My husband and I recently took a trip to Rome – and we didn’t even have to go through security.
Well, that’s not exactly true. We did run across a pretty imposing Centurion soldier who very kindly suggested that we pay our census tax to Caesar. He said that it was “not required,” but there was something about the way his sword glinted in the sun that made us throw our $6 into the donation box.
For the ninth year in a row, Castra Romana
, the Roman Army Festival, recreated life in ancient Rome.
When you think of re-enactors, you might think more of muskets than of catapults, but these living historians do a great job of transporting you to the Rome of the first century.
The organizers strive to “create a learning experience that involves all the senses.” I was struck immediately by the smell of the encampment’s fire. The smoke hung in the air and caught the light as it shot in rays through the trees at Givhans Ferry State Park
. Walking down the road, we peeked inside tent flaps and caught glimpses of Roman citizens relaxing on animal rugs.
There was a real sense of authenticity about everything – the tents, the tools, the costumes. These are not men parading around with plastic swords. On the contrary, when I saw these representatives of the Roman army in their glistening armor I truly understood just how terrifying a sight they must have been to their enemies.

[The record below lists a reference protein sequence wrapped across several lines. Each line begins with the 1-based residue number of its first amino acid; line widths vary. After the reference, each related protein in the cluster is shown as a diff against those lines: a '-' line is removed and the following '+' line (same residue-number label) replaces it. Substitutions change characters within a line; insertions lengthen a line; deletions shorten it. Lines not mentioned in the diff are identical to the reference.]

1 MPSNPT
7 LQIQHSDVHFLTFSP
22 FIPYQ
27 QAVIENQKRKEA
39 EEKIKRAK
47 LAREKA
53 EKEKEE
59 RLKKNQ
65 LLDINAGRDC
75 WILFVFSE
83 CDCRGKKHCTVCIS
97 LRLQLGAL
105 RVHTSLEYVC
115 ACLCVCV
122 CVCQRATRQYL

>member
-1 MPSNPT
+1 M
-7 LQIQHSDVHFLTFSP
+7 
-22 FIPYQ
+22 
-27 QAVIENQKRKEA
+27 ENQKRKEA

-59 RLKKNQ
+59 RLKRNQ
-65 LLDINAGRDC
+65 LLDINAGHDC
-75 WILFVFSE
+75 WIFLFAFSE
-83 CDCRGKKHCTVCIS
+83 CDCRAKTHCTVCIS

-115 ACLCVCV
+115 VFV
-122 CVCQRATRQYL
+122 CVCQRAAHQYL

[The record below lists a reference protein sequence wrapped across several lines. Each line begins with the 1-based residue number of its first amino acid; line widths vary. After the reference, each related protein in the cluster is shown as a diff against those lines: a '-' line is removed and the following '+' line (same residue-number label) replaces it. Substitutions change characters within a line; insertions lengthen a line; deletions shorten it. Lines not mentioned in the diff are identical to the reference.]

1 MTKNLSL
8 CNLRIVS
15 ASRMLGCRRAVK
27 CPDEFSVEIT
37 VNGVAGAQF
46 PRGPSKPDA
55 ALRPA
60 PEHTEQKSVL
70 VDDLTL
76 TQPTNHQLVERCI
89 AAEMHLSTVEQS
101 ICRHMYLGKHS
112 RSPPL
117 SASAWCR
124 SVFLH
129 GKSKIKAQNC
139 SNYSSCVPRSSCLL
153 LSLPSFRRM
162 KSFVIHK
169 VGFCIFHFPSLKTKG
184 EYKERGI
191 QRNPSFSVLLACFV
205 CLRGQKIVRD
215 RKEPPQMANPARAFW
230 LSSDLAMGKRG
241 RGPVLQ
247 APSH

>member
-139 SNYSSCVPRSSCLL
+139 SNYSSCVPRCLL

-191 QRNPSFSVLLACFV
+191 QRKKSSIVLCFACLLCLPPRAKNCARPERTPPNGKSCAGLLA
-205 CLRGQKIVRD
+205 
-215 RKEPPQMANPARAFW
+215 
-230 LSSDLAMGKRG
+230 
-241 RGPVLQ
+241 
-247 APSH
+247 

The Romans were great engineers, a fact highlighted at Castra Romana with demonstrations of Roman-era technology such as “the beast,” a powerful catapult. Watching the force with which this machine flung an arrow across the field and the accuracy of the shot as it careened towards its target gives you some idea of why the Roman Empire lasted so long.
During our visit, we also were lucky enough to see The Confession of Justus, a dramatic presentation that follows the story of the Centurion soldier who stood up for Christ at the Crucifixion, performed with great emotion. The introduction to the piece also gives some insight into how this unusual reenactment began – apparently several of the members of the Imperial Legions got interested in Roman history when they were drafted to play roles in church dramas.
Castra Romana only happens once a year, but if you would like to learn more about ancient Rome, some of the participants take part in other activities throughout the year.
for more information about Castra Romana or other Roman re-enactor events.